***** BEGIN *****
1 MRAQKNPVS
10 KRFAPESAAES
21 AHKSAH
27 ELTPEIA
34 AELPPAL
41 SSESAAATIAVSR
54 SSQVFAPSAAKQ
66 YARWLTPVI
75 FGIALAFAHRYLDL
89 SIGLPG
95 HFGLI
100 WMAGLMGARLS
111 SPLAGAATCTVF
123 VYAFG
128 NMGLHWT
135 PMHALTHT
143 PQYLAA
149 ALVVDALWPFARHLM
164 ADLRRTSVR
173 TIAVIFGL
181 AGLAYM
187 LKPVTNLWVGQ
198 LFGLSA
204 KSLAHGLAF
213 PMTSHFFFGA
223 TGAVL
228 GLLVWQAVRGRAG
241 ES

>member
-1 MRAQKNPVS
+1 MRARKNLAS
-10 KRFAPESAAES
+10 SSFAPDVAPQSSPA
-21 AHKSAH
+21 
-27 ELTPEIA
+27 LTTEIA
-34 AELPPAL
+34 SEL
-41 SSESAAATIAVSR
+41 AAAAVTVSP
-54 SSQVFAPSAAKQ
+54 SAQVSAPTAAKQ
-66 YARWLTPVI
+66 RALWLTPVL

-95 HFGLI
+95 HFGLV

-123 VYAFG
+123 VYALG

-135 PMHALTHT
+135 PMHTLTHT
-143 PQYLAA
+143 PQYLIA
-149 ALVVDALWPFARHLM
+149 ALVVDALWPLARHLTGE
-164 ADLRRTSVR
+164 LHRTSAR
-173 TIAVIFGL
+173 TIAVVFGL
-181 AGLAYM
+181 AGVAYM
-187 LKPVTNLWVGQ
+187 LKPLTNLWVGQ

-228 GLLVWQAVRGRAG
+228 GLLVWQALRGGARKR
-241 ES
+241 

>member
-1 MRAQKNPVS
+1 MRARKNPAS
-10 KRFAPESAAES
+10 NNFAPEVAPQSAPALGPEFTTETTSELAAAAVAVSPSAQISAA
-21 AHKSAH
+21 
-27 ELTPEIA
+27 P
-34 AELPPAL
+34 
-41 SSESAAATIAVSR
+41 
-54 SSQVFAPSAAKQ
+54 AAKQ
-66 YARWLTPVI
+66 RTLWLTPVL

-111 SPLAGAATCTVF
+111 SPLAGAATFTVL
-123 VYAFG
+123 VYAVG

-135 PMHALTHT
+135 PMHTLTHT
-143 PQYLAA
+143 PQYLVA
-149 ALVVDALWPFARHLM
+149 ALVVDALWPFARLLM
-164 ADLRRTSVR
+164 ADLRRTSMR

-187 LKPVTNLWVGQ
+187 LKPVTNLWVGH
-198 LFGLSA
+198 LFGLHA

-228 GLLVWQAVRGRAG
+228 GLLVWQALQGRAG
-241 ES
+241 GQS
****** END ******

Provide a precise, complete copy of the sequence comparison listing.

1 MRAQKNPVS
10 KRFAPESAAES
21 AHKSAH
27 ELTPEIA
34 AELPPAL
41 SSESAAATIAVSR
54 SSQVFAPSAAKQ
66 YARWLTPVI
75 FGIALAFAHRYLDL
89 SIGLPG
95 HFGLI
100 WMAGLMGARLS
111 SPLAGAATCTVF
123 VYAFG
128 NMGLHWT
135 PMHALTHT
143 PQYLAA
149 ALVVDALWPFARHLM
164 ADLRRTSVR
173 TIAVIFGL
181 AGLAYM
187 LKPVTNLWVGQ
198 LFGLSA
204 KSLAHGLAF
213 PMTSHFFFGA
223 TGAVL
228 GLLVWQAVRGRAG
241 ES

>member
-1 MRAQKNPVS
+1 MRARKNLAS
-10 KRFAPESAAES
+10 SSFAPDVAPQSSPA
-21 AHKSAH
+21 
-27 ELTPEIA
+27 LTTEIA
-34 AELPPAL
+34 SEL
-41 SSESAAATIAVSR
+41 AAAAVTVSP
-54 SSQVFAPSAAKQ
+54 SAQVSAPTAAKQ
-66 YARWLTPVI
+66 RALWLTPVL

-95 HFGLI
+95 HFGLV

-123 VYAFG
+123 VYALG

-135 PMHALTHT
+135 PMHTLTHT
-143 PQYLAA
+143 PQYLIA
-149 ALVVDALWPFARHLM
+149 ALVVDALWPLARHLTGE
-164 ADLRRTSVR
+164 LHRTSAR
-173 TIAVIFGL
+173 TIAVVFGL
-181 AGLAYM
+181 AGVAYM
-187 LKPVTNLWVGQ
+187 LKPLTNLWVGQ

-228 GLLVWQAVRGRAG
+228 GLLVWQALRGGARKR
-241 ES
+241 

>member
-1 MRAQKNPVS
+1 MRARKNPAS
-10 KRFAPESAAES
+10 NNFAPEVAPQSAPALGPEFTTETTSELAAAAVAVSPSAQISAA
-21 AHKSAH
+21 
-27 ELTPEIA
+27 P
-34 AELPPAL
+34 
-41 SSESAAATIAVSR
+41 
-54 SSQVFAPSAAKQ
+54 AAKQ
-66 YARWLTPVI
+66 RTLWLTPVL

-111 SPLAGAATCTVF
+111 SPLAGAATFTVL
-123 VYAFG
+123 VYAVG

-135 PMHALTHT
+135 PMHTLTHT
-143 PQYLAA
+143 PQYLVA
-149 ALVVDALWPFARHLM
+149 ALVVDALWPFARLLM
-164 ADLRRTSVR
+164 ADLRRTSMR

-187 LKPVTNLWVGQ
+187 LKPVTNLWVGH
-198 LFGLSA
+198 LFGLHA

-228 GLLVWQAVRGRAG
+228 GLLVWQALQGRAG
-241 ES
+241 GQS